• OMGchronicles
      Twitter: OMGchronicles

      I like what you say, MK. “Best friend” is a vague term β€” what does a “best friend” do? Much better to detail what you want from your partner. And if you end up becoming best friends, great; icing on the cake, right?

  2. ToppHogg says:

    Did you/will you marry your best friend?

    I thought I had. Turns out that it was a pose until the legal restraints were in place and I couldn’t leave easily.
    How did that work out?
    Not well. We are now merely roommates.
    Is it better to marry someone who is a friend, but not a best friend?
    Yes. It leaves room for your other friends to remain in your life, which I was denied.

    • OMGchronicles
      Twitter: OMGchronicles

      Sorry to hear that, ToppHogg. Is there any way to turn things around, or is it too far gone?

  3. Lily says:

    My best friend and I met at work a while ago and our friendship was obvious right from the start. While spending most of our time together, he fell in love with me just like this. However, I was at the time into another man who was playing me for a fool. So my best friend actually had to endure my sadness, complaints and craziness on a daily basis, always trying to make me laugh and make sure I was ok. Oddly enough, I only realize now how good and right he was for me, what we were to each other that was meaningful, but I was blinded for being infatuated to another man. Funny enough, our common friends told us we were meant for each other, so said my best friend, but I could not seize it at the time. We haven’t seen each other over the last year and a half since I moved abroad and he went back to his native country. But in last October, while we were texting, he proposed me. I first thought he was joking, but he was not at all. I wonder, how come he wants to marry me considering nothing ever happens between us? I was flabbergasted, confused and I said “No”. I still had to understand men and to grow up figuring out what kind of man I truly wanted, what I truly did not want, what I wanted to achieve in my life on a personal and professional level. Lately, I realized that, although being imperfect like me, he was actually everything I wanted from a man and the one I could perfectly imagine spending my whole life with without ever feeling bored or miserable. So I texted him, saying “Yes” and now we are getting married. I think his stubbornness did really convince me, like when he said that I WILL be his wife, that he knew it for a long, long time ago. This really changed everything in me, unblocking my love deepest feelings I was ignoring until now and I feel blessed he kept faith and did not move on. I feel blessed I did not realize things too late, for I would have missed the man of my life otherwise. I still can’t confess him such things though, I just need to get rid of my stupid fears and blockades I got from being with the wrong men over the years. But one thing is certain, I will definitely marry my best friend, for he has proved by the past he’s the best man for me.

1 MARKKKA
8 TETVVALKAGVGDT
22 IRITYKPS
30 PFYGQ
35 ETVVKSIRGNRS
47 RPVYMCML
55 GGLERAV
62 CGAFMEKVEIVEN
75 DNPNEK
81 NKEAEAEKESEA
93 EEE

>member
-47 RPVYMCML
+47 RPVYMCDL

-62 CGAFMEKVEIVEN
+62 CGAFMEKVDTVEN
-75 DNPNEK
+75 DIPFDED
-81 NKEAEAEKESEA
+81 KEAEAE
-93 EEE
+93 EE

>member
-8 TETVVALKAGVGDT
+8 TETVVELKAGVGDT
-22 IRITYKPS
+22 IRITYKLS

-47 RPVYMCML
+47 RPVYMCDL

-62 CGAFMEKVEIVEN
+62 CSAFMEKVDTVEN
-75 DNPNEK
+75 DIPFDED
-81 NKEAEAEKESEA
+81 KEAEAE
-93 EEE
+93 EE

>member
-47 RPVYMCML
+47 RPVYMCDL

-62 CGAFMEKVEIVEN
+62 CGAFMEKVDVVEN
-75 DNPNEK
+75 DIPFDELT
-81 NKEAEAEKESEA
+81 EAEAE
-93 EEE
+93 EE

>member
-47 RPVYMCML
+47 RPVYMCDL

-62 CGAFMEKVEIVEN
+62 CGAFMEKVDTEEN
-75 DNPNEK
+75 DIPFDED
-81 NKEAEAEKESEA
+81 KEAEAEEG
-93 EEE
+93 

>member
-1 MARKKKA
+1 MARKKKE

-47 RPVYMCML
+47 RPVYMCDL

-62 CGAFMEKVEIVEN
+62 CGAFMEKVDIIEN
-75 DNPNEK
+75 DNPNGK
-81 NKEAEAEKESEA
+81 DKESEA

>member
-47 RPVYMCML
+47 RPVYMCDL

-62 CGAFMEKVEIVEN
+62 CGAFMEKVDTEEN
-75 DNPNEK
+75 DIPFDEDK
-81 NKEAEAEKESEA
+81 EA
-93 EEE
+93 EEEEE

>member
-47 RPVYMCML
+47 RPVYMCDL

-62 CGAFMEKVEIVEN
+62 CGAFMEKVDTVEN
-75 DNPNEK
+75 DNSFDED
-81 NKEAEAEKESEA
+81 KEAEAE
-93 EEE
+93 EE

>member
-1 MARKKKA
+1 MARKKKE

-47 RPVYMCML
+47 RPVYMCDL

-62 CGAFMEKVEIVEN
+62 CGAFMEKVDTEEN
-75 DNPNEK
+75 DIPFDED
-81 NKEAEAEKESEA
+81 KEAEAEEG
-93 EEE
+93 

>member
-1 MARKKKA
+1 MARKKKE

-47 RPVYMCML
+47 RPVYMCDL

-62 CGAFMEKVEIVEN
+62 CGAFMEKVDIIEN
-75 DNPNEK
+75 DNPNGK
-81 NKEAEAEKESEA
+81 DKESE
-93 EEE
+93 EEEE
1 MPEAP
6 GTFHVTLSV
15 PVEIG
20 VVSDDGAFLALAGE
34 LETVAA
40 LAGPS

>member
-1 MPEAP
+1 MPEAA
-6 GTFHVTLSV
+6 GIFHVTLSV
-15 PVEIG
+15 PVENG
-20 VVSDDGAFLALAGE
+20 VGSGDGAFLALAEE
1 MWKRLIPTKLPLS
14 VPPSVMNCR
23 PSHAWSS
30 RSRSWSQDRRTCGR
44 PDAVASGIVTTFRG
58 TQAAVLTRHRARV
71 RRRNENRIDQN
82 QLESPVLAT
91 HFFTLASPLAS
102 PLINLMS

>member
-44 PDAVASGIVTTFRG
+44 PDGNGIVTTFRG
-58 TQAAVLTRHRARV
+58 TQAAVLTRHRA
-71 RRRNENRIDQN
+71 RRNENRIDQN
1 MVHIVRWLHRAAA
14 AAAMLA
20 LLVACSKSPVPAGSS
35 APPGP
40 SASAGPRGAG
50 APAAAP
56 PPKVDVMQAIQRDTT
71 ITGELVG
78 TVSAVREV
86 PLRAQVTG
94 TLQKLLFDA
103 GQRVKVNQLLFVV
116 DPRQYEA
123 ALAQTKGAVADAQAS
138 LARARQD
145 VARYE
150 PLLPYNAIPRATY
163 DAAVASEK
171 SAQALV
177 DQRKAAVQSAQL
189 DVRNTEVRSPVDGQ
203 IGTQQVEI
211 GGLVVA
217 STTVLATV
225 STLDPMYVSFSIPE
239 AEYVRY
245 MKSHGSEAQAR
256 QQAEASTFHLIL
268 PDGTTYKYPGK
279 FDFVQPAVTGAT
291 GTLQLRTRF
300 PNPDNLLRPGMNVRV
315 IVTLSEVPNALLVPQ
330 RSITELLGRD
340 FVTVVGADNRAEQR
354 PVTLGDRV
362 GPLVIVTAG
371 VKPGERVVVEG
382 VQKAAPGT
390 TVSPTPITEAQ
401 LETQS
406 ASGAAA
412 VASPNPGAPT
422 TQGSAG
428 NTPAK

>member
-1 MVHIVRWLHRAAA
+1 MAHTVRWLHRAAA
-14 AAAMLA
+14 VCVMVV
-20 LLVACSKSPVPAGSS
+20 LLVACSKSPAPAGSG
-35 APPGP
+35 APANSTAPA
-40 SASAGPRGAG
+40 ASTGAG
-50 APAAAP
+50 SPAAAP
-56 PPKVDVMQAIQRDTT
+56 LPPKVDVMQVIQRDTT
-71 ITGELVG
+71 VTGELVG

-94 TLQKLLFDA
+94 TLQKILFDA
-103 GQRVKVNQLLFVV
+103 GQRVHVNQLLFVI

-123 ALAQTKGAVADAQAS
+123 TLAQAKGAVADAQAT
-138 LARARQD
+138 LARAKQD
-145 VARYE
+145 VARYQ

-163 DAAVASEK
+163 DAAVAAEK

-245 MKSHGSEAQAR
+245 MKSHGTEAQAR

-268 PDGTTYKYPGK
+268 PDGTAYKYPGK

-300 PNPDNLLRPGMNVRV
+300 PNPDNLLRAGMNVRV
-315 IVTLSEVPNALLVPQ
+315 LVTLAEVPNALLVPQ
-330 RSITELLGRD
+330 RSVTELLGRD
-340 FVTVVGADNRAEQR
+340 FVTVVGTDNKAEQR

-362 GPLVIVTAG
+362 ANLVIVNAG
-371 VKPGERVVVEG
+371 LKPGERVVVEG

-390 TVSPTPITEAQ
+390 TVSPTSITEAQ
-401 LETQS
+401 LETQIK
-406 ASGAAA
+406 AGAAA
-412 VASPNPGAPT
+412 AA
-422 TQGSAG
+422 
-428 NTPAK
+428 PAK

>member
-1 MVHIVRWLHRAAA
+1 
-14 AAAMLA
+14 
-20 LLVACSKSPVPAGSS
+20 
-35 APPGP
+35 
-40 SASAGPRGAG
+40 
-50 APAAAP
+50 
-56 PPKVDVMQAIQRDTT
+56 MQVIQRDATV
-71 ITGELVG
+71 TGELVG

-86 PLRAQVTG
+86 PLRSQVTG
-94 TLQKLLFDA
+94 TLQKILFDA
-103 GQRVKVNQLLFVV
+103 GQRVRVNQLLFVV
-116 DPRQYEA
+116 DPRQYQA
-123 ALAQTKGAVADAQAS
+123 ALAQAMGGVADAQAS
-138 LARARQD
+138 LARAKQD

So I advise every women out there to first question themselves : who they are, what kind of relationship they want, what kind of man they want/don’t want, and then put their entire faith into the man who matches their expectations.
    And above all, if a man cannot be your best friend, you know you’re not in a healthy relationship, but in a one-way infatuation. There’s a huge difference ! πŸ™‚